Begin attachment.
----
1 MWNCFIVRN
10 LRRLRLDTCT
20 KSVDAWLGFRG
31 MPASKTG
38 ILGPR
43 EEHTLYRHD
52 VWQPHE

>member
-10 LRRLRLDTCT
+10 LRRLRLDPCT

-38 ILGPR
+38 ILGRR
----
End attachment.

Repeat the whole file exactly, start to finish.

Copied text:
1 MWNCFIVRN
10 LRRLRLDTCT
20 KSVDAWLGFRG
31 MPASKTG
38 ILGPR
43 EEHTLYRHD
52 VWQPHE

>member
-10 LRRLRLDTCT
+10 LRRLRLDPCT

-38 ILGPR
+38 ILGRR